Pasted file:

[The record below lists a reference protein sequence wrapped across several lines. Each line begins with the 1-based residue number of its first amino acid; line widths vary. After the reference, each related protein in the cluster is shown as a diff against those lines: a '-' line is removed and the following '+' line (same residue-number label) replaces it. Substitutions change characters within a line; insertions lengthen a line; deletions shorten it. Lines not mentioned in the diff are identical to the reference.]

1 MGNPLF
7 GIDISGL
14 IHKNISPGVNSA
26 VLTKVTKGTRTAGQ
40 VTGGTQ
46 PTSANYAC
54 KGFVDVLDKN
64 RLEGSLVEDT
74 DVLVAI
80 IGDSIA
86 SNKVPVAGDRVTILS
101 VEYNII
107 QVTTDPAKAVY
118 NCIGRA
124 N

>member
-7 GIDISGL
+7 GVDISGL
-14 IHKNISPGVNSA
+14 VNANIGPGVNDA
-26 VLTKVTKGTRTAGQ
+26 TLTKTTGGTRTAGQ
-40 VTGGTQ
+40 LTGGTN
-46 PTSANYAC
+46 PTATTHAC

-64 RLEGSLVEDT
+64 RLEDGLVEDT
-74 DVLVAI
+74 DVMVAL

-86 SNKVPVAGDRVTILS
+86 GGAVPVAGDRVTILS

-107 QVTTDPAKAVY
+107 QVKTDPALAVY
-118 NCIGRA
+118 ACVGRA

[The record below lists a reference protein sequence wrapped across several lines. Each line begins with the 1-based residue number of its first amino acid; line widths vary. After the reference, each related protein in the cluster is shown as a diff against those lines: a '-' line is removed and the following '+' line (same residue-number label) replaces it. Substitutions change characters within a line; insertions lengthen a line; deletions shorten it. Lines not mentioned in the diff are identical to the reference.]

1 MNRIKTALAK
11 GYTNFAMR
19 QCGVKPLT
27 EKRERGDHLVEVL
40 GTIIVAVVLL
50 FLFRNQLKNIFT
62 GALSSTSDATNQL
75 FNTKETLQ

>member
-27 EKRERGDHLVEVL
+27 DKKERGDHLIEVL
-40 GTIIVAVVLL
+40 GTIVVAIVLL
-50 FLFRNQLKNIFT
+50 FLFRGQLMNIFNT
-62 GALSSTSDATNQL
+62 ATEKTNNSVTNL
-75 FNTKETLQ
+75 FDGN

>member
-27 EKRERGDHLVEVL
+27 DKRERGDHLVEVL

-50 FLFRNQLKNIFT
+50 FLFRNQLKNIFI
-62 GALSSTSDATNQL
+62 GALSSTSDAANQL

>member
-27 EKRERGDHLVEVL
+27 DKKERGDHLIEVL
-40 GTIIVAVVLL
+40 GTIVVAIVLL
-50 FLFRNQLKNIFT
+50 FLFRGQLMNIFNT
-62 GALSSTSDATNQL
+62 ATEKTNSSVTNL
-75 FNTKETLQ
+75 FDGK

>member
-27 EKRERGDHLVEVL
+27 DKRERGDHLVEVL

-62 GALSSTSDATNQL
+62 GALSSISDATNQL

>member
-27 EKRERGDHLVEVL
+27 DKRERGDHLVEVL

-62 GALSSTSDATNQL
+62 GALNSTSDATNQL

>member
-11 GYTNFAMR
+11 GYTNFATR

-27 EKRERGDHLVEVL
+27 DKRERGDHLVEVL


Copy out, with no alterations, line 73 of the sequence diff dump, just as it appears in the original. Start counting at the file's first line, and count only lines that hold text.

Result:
+62 ATEKTNSSVTNL